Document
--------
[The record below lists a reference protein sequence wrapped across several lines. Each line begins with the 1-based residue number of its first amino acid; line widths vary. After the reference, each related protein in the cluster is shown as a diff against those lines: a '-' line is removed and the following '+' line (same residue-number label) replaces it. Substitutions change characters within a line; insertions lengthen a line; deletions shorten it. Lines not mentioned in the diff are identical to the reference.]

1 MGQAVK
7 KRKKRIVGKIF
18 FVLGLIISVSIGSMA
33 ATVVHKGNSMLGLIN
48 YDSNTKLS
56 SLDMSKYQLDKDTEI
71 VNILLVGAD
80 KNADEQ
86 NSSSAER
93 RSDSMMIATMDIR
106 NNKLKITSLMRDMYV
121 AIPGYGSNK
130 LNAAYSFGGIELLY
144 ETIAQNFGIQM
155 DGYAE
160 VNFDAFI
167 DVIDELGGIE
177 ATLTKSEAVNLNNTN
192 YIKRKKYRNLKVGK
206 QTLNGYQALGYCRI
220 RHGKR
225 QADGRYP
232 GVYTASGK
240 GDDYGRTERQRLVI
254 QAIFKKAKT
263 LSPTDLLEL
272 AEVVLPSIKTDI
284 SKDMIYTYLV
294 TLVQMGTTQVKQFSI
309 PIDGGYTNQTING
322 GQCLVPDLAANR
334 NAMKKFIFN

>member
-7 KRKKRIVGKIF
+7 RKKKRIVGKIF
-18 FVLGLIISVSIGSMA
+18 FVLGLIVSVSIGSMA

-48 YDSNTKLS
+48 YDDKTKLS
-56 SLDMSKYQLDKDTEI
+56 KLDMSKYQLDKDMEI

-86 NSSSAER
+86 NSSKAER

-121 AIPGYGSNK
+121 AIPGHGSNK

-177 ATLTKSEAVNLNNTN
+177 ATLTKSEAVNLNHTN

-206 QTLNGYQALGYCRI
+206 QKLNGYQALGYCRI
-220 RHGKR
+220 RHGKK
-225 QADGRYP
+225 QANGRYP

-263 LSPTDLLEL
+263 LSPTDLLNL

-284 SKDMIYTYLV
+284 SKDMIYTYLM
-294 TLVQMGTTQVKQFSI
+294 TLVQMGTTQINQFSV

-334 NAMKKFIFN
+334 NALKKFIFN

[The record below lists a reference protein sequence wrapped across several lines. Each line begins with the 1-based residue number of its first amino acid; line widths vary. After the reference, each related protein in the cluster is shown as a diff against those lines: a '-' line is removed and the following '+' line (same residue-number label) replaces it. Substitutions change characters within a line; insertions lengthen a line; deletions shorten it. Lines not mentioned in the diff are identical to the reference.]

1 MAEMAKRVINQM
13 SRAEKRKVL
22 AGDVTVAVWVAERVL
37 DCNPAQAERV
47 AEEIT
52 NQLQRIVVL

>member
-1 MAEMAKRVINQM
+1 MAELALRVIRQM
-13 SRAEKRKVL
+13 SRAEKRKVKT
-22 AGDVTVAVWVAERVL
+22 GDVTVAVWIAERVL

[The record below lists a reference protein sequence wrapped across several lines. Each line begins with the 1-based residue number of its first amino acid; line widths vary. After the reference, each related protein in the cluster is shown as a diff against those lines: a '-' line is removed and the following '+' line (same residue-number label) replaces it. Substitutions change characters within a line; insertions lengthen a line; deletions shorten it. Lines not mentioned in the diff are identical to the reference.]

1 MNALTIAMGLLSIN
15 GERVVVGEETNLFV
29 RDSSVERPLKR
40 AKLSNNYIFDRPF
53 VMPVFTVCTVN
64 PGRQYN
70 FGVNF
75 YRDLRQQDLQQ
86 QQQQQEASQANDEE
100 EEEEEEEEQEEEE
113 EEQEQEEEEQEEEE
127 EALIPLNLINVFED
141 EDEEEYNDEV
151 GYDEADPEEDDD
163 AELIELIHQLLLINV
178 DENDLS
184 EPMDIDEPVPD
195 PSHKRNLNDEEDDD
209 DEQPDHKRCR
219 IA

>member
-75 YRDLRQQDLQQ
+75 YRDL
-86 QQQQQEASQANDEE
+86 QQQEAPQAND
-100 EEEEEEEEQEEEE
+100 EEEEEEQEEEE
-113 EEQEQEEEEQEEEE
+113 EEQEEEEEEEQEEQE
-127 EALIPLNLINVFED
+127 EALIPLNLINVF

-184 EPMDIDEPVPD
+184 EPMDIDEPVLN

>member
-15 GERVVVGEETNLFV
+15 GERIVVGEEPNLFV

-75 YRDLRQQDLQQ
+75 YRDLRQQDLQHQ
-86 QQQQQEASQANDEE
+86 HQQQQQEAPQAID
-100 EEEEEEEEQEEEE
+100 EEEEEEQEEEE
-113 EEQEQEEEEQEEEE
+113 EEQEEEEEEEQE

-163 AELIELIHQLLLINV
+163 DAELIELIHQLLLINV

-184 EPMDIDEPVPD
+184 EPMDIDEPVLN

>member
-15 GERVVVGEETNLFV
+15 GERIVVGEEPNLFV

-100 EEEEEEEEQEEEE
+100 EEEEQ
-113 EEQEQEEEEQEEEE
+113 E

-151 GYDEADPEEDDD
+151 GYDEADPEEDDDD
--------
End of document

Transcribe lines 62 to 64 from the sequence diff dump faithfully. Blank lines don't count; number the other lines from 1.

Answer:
+334 NALKKFIFN

[The record below lists a reference protein sequence wrapped across several lines. Each line begins with the 1-based residue number of its first amino acid; line widths vary. After the reference, each related protein in the cluster is shown as a diff against those lines: a '-' line is removed and the following '+' line (same residue-number label) replaces it. Substitutions change characters within a line; insertions lengthen a line; deletions shorten it. Lines not mentioned in the diff are identical to the reference.]

1 MAEMAKRVINQM